JR: Naturals—trying to reduce the use of plastic and different chemicals and to kind of clean up that space. I think there’s going to be a shift with more innovation around natural materials. You think of cotton…you think “it’s a sweaty t-shirt, I’m not going to go run in that.” Or merino … they think it’s going to just keep me warm. Not correct; it’s going to thermoregulate you. It’s bringing naturals in that aren’t just blended with a bunch of polyester and figuring out new constructions so that it can cover these technical needs, whether it’s hemp, cotton, wool, or recycled wool.
BP: What’s the one piece of gear that got you hooked on your industry in the first place?
JR: I was the kind of runner who grabbed a cotton t-shirt and whatever pair of shorts I had. I didn’t think about breathability, moisture management—that’s not stuff I thought about at Adidas. The athletes I was working with were indoors, in an air-conditioned gym. The Patagonia Airshed is the first jacket I tried when I joined. It’s one of my favorite pieces to run with. It’s so tiny that it can pack in my bag and gives me that range of use that I want on the trail. Someone was trying to explain it to me, they were like, “yeah, it’s this really lightweight jacket, and it’s breathable.” And I was like, “how is this helping me? It’s not keeping me warm, it’s not waterproof—why would I want that?” So I tried it out: When it started to get a little chilly, it kept me warm, but not too warm like the trash bag feel of lightweight jackets I used to wear. It opened my mind to the idea that there’s so much more to these materials and fabrics in the industry than I’d ever thought.
BP: What’s the latest outdoor gear trend that you’d like to see die?
JR: One thing we struggle with when creating new product is making a pocket that’s big enough for a phone. Are we chasing Apple’s next iPhone size? Do we design it for what the phone is now, or what it’s going to be? Then they’ll make the iPhone 20 and it will be domino-sized. Newer entrants to the run space are listening to music, or they want to track their run. But I would love to get the phone out of the pocket and away from the body.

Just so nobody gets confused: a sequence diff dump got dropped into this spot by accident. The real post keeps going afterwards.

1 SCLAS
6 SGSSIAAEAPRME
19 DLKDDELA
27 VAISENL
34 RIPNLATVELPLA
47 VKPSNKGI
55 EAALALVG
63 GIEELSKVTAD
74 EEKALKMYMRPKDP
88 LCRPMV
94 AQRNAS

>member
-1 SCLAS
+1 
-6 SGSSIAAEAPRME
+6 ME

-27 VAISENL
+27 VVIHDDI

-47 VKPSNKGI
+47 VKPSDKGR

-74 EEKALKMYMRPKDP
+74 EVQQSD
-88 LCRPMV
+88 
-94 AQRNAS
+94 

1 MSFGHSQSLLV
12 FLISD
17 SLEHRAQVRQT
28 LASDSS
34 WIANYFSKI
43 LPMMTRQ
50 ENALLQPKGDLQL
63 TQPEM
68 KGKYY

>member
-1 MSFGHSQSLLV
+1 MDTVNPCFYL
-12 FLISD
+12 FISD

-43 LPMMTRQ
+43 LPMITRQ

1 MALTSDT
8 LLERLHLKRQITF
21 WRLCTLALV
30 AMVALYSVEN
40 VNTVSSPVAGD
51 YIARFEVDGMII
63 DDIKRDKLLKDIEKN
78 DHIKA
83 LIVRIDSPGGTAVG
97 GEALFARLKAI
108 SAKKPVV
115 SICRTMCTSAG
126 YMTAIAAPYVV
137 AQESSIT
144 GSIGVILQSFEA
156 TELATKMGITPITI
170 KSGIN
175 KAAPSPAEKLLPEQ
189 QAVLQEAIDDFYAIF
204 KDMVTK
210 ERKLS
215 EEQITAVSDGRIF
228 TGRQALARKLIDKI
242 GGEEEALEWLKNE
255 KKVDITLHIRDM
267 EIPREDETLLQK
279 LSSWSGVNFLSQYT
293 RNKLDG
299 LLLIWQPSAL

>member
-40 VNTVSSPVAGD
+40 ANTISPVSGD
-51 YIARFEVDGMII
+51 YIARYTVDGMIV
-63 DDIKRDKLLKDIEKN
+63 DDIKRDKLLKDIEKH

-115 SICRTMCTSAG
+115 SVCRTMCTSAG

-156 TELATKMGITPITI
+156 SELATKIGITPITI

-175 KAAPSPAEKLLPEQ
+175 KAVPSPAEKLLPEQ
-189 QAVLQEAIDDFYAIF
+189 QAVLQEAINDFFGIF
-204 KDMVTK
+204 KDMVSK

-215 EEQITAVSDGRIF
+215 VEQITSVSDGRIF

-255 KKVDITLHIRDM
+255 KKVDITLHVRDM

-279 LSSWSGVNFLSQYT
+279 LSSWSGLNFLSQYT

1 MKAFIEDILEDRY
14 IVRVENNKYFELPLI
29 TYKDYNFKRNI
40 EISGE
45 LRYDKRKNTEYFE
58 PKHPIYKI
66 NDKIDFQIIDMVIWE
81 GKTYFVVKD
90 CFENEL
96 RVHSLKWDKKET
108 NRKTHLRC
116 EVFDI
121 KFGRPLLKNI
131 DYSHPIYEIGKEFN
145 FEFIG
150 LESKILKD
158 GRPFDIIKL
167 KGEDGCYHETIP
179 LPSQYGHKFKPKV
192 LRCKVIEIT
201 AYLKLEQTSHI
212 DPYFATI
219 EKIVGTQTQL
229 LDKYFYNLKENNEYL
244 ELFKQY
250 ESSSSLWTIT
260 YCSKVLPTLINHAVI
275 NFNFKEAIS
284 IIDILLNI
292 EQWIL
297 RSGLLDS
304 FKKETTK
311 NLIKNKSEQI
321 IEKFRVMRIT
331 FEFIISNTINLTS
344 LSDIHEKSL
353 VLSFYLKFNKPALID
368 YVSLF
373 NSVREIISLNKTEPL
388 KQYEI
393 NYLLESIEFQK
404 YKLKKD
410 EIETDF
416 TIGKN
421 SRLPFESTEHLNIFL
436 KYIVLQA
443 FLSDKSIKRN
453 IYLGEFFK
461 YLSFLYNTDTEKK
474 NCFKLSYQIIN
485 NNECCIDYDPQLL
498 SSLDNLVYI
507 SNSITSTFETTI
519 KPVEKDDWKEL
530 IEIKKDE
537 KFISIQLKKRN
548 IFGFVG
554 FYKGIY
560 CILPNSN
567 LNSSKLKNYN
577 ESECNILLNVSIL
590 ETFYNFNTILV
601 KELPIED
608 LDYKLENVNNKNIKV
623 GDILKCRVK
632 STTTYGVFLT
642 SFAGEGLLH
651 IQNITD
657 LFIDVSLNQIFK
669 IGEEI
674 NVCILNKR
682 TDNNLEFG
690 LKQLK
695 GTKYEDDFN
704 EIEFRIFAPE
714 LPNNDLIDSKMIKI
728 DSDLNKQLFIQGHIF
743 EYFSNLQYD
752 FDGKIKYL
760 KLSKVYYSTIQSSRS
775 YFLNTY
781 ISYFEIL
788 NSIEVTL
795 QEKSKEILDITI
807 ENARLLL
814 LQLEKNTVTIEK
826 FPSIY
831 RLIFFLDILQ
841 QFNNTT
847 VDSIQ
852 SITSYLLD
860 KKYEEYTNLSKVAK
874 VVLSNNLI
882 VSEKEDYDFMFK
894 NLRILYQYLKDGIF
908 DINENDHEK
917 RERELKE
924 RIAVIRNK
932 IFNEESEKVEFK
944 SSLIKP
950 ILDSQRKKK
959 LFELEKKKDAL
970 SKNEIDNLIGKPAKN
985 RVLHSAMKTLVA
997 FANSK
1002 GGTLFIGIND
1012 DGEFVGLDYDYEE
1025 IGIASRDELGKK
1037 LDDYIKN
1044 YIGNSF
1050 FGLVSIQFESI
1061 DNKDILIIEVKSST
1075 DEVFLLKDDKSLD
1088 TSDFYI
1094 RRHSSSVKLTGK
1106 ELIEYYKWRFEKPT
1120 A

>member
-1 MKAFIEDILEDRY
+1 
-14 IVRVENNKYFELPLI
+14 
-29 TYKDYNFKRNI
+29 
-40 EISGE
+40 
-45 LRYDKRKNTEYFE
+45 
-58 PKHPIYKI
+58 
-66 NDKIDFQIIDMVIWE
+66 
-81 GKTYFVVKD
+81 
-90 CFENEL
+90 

I say that from a space of not using apps like Strava. I stopped tracking and timing my runs after college. That was working out. That was pain and struggle and suffering. Taking that burden off was one of the biggest releases in my running career, allowing me to free myself on the trails and not track every little thing; just running, getting back to why we do a lot of this. That might be a personal crusade.
BP: If there were no limits on cost or technology, what would your dream piece of gear/apparel be, and what would it do?
JR: As a bit of a sugar/candy fiend, I love having Snickers Bars and Sour Patch Kids on my run. The biggest challenge is that everything melts into a sticky ball, and then I have a wad of 15 Sour Patch Kids the size of a rice ball in my pocket. A jacket that could hold my candy, hold my beer, and I could not feel any of the weight would be sweet. If I could carry an IPA up a trail and have it not get shaken up, that would be great too. Even better if this weightless refrigerated jacket didn’t make me look like a total dork on the trail.